Project Description: Inducing Immunity for the sake of others – Ethics of indirect vaccination strategies
Vaccination is one of the major public health strategies, protecting individuals and populations against infectious diseases. Vaccination can also offer protection beyond the vaccinated persons themselves. Examples are maternal immunization to protect newborns (e.g. tetanus, pertussis, influenza), vaccination of healthcare workers to protect vulnerable patients (e.g. influenza, pertussis); or public health programs that aim to vaccinate persons who run a relatively small risk themselves but might spread infections to vulnerable others (e.g. influenza of children to protect the elderly or HPV vaccination of boys).
Such indirect vaccination strategies are increasingly recommended by for example the WHO and the Health Council of the Netherlands, but they also may raise ethical issues and public controversy, especially if benefits for vaccinees themselves are very small. This problem becomes only more urgent in the face of emerging vaccine hesitancy and slowly declining vaccination rates for regular childhood immunization. On the other hand, indirect immunization does appeal to such ethical notions as non-maleficence, benevolence and solidarity.
This study explores and tests possible ethical justifications for indirect vaccination, as offered or supported by government, aiming at high vaccination uptake among relevant target groups. The study will focus on three contexts: maternal immunization, professional immunization, and indirect vaccination for public health.
As such, the project seeks to answer the following research questions:
- Under what conditions are vaccination policies aiming at external effects ethically justified?
- When are health authorities justified in implementing such vaccinations in a routine, persuasive or otherwise pro-active manner?
- What communicative approach to promote such programs would be appropriate and trustworthy?
This is a PhD study in practical ethics, focusing on normative and conceptual analysis, informed by epidemiological data, and by focus group studies and expert/stakeholders discussions. The supervising team (Marcel Verweij, Wageningen, and Roland Pierik, University of Amsterdam) is closely linked to advisory and policy practices in The Netherlands (RIVM, Health Council, World Health Organization) and the study should result in ethical recommendations for vaccination policy and practice, including guidance for targeted communication strategies.
- You have received a Master’s degree in applied ethics or philosophy, please add your study results in the application.
- You seek interactions between philosophical analysis and empirical social/medical sciences; specifically in relation to ethical issues in public health.
- You have the communicative skills and are excellent in making ethical analysis practically relevant for professionals and policymakers.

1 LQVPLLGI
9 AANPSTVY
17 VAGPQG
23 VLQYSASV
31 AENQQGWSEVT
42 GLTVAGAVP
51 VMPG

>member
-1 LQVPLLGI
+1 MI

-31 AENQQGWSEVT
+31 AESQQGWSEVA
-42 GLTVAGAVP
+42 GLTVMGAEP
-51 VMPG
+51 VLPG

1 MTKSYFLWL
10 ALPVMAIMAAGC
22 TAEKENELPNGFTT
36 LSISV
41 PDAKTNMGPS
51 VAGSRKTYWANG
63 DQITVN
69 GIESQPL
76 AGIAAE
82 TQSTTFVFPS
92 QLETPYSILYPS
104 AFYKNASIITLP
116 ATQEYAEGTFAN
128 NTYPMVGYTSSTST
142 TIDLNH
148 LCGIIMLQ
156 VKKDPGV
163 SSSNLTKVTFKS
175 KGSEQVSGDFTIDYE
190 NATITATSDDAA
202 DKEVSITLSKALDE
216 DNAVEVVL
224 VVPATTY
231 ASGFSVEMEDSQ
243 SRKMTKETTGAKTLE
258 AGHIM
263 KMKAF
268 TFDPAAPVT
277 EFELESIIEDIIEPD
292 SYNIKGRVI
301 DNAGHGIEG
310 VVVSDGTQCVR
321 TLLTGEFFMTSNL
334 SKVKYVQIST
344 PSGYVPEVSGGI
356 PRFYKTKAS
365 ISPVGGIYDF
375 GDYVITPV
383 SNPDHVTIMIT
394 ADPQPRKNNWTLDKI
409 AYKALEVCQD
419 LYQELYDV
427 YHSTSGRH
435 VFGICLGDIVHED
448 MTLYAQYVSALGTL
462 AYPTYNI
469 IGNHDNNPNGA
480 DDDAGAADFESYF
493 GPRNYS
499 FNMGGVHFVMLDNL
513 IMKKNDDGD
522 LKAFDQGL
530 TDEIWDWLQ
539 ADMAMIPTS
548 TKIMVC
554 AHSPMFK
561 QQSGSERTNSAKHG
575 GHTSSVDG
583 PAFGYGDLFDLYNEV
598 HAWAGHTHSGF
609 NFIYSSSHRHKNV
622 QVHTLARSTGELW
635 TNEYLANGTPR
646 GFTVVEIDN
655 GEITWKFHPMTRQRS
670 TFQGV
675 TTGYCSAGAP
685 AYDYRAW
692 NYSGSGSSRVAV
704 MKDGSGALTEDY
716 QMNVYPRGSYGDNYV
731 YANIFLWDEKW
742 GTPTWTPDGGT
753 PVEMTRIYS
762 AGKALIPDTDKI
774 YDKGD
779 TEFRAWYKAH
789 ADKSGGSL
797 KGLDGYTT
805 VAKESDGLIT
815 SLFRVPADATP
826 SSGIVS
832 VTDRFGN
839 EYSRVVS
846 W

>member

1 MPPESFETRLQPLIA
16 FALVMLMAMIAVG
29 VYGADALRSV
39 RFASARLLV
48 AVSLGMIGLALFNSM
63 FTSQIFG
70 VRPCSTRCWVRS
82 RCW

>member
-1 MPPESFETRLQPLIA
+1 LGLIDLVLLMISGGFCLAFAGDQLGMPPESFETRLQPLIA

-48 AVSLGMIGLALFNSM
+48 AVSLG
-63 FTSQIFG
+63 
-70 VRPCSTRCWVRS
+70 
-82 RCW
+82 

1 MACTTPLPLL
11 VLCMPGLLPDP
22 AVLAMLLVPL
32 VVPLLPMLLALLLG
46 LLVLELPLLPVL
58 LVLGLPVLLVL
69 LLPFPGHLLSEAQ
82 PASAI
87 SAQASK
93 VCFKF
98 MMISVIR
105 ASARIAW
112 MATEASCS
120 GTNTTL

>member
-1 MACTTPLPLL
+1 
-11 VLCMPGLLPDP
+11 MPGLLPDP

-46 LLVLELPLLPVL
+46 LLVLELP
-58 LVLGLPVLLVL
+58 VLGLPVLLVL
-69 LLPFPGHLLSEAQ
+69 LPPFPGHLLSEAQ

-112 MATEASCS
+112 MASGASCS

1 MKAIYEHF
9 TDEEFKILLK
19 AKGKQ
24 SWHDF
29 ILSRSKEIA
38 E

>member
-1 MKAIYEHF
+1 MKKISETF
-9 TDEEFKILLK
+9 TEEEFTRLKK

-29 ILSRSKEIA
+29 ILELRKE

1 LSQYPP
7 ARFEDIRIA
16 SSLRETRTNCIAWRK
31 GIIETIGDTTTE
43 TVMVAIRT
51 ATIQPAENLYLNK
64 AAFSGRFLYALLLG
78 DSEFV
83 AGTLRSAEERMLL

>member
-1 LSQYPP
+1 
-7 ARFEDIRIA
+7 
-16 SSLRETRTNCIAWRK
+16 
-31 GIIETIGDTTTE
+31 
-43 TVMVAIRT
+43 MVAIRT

- You have proven excellent academic writing skills in English; in order to interact with policymakers and professionals and to have access to grey literature in The Netherlands, a basic understanding of Dutch is a requirement.
In principle, this is a 48 month PhD position. We offer a full-time appointment (1.0 fte, 38 hours/week) initially for 18 months, which after a positive go/no-go decision can be extended for another 30 months.
Salary ranges from € 2222,- (gross) in the first year to € 2840,- (gross) in the fourth year based on full-time employment and according to the CAO for Dutch Universities. In addition, we offer a holiday allowance of 8% and an end-of-the-year bonus of 8.3% of your annual salary and a good pension of the ABP Pension Fund.
Starting date: as early as possible (ideally by April 15th) but not later than July 1st, 2018. Interviews are planned for 21 and 22 Februari. For more information about the project, please contact prof. dr. Marcel Verweij (tel.: +31(0)317-484310): email: firstname.lastname@example.org
This appointment is in the Philosophy group, part of the section Communication, Philosophy and Technology. Research in our group ranges from normative-ethical analysis of public health practices, life science technologies and responsibilities towards animals and environment, but also includes exploration of philosophical presuppositions in, for example, the turn to ‘responsible innovation’. This project is a collaboration with the University of Amsterdam (legal philosophy) and the National Institute for Public Health and the Environment (RIVM).
How to apply
You can apply until 13 February 2018. Please apply directly via the website and upload the following:
- a short motivation letter;
- CV including course grades and names of two references;
- a writing sample (MA thesis or academic paper);
- write and submit a brief (1 page) text in which you outline your approach to answering the research questions and realizing the project objectives. A description of the project can be retrieved here.
Wageningen University and Research Centre
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